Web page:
All Women's Talk

7 Advantages to Being a Band Geek ...

By Lyndsie

I was a total band geek. Concert band, marching band, jazz band. I played trombone, y’all. It was awesome. With a few exceptions, the people I liked most in high school were right there with me. A lot of us weren’t the most popular kids, but I tell you what, I think being a band geek has a lot of long term benefits. Here are 7 of the thousands of advantages to being a band geek.

1 Band Geeks Are Better Lovers

Band Geeks Are Better LoversPhoto Credit: JuttaV.

I’m serious. Actually, I’m exaggerating. Trombonists are better lovers. Why? Because trombonists do it in seven different positions, y’all! Ha ha! Ha … okay, that’s even less clever than it was when I was fifteen. But you know, the second had to make ourselves feel better somehow.

2 Learning Rivalries

Learning RivalriesPhoto Credit: Absinthe Green

Bands are intensely competitive against other bands. This was true when the marching band had competitions and when the concert band played against other high schools. Bands hate other bands -- and that’s not enough. Sections hate other sections. Trombones hate trumpets and aren’t fond of tubas or French horns either. Flutes hate clarinets. Saxophones hate flutes. Tubas hate flutes and trumpets. Everyone hates the baritones. Everyone loves the drummers though.

3 Better Memory

Better MemoryPhoto Credit: Daily Herald

Having to learn about two hundred different scales and play them from memory is difficult but not impossible. Nothing changes, you just go up by steps or half steps, the end. It’s tedious but easily learned. Try standing up in front of the whole class trying to play “Frosty the Snowman” by rote though, and then listen to the thirty other kids in the class suck just as badly, and you know torture.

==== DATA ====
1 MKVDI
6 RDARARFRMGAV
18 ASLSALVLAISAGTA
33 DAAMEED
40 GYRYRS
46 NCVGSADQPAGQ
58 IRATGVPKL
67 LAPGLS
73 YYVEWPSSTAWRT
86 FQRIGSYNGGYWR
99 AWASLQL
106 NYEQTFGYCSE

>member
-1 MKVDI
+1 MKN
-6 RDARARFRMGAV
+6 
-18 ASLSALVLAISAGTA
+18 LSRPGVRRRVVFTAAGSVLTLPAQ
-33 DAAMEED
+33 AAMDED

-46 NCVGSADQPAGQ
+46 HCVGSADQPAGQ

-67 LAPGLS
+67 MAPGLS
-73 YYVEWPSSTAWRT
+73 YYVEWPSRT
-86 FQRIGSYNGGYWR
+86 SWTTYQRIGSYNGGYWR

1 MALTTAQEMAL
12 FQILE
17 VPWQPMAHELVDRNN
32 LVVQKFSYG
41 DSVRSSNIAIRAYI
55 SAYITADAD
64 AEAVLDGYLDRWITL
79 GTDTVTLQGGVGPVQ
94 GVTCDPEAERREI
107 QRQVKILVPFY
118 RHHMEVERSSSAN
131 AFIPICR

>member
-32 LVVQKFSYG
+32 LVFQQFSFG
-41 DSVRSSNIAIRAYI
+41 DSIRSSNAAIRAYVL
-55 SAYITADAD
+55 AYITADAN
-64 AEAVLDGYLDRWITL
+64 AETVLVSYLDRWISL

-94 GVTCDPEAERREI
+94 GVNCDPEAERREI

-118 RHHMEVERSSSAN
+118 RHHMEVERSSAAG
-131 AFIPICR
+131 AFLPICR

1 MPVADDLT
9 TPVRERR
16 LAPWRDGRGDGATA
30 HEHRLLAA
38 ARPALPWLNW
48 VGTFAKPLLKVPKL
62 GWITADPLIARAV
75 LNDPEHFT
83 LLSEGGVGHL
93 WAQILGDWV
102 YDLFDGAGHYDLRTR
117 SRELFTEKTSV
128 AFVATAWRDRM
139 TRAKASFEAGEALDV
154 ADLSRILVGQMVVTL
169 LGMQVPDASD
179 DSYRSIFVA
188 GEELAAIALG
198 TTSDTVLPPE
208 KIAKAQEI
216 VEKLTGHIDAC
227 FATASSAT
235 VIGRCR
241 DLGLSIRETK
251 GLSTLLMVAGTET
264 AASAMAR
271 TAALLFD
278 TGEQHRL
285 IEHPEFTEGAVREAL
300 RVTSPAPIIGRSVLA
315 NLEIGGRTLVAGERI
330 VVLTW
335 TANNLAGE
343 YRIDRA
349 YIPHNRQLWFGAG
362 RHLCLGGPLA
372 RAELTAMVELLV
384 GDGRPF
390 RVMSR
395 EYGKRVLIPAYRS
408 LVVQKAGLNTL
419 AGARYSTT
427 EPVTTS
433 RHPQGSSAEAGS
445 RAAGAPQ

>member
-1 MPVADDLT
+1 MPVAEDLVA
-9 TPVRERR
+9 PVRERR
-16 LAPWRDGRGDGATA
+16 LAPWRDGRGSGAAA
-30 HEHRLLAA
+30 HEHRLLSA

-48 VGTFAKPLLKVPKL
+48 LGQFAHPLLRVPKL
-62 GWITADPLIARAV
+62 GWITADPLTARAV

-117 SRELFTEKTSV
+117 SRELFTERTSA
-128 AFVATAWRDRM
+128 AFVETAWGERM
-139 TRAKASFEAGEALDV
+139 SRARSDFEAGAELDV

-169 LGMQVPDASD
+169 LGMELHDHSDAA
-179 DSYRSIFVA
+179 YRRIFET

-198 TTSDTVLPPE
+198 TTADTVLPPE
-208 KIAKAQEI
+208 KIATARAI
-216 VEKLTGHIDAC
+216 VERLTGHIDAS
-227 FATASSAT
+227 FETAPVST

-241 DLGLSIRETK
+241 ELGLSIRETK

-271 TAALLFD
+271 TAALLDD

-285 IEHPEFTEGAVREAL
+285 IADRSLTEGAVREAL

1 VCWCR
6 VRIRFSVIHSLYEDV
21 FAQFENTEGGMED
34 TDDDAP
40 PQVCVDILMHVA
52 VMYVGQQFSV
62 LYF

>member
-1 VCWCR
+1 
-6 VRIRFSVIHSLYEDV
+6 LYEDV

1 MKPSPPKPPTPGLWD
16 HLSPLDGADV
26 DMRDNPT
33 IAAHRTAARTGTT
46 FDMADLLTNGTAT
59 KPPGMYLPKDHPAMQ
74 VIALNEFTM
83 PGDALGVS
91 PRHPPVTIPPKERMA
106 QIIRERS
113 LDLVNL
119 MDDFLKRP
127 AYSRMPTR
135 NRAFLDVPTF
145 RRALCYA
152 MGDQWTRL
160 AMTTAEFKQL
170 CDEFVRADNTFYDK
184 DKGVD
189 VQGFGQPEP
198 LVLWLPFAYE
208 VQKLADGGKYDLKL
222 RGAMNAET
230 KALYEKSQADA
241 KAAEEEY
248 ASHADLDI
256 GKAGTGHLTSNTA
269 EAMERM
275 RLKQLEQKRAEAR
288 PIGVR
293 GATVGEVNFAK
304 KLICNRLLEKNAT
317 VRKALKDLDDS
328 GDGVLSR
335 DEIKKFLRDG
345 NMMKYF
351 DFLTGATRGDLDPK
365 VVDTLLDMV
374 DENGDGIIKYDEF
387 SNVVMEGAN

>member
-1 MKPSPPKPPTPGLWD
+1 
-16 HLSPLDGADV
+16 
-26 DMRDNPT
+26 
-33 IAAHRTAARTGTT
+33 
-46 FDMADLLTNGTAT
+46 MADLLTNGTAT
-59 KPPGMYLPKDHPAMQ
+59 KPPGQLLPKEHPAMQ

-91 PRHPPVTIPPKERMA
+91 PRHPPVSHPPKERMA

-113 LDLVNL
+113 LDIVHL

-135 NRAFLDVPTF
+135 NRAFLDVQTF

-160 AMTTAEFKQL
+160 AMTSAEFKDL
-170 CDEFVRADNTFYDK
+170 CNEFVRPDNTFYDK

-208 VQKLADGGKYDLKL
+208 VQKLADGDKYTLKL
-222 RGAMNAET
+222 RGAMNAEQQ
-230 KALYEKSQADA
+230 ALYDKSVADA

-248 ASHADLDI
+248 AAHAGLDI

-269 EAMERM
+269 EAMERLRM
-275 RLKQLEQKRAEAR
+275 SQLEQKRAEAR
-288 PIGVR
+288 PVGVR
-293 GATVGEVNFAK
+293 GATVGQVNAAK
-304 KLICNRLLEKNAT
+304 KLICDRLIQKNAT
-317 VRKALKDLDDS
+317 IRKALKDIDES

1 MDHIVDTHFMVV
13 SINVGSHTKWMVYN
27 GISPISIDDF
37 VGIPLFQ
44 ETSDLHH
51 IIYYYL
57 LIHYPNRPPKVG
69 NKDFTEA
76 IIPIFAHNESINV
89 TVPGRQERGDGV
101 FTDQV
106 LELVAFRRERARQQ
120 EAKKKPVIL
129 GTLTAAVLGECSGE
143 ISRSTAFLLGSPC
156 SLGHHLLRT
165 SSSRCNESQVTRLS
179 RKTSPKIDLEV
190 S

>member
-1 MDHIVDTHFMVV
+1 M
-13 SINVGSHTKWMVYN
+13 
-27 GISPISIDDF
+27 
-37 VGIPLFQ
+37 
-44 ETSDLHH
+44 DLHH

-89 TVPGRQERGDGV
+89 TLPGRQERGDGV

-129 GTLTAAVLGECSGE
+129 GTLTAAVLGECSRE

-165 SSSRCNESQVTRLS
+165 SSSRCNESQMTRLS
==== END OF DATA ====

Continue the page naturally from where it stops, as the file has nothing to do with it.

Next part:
4 Teamwork

TeamworkPhoto Credit: Anthony Shea
Let me be perfectly frank: I was not a sports girl. Ever. I couldn’t play softball without hitting myself in the head with the ball. So band taught me how to work as a team -- but it also taught me how to take responsibility for myself. It had to. When you’re music teacher gets down to making you play one by one, you can blame the flat note on anybody else.

5 Discipline

DisciplinePhoto Credit: GoodNightSweetArt (kyrakin)

One time, at band camp … our teacher and our drum major ran us ragged eight hours a day, five days a week. Learning all those routines, learning how to hit your mark while marching backward, learning how to keep your horn angles absolutely perfect … oh god, I’m getting flashbacks.

6 Rhythm and Tone

Rhythm and TonePhoto Credit: Maria Rosaria Sannino/images and words

It is all -- and only -- thanks to marching band that I am able to find a beat or carry a tune. I don’t dance well, but baby, I know the beat. And I don’t sing well, but you’ll never hear me go sharp or flat as a foghorn without knowing it.

7 Acceptance

AcceptancePhoto Credit: supernova9

Because the people in the marching band and concert band came from all walks and all cliques, you learned to get along. There were people I couldn’t stand until they joined the band, and then, at the very least, we became respectful of one another. There’s something to be said for managing to learn that in high school.

Come on, where my band geeks at? I know you guys are out there. I want instruments and favorite songs, can’t you give me a hint?

Top Photo Credit: bluecinema

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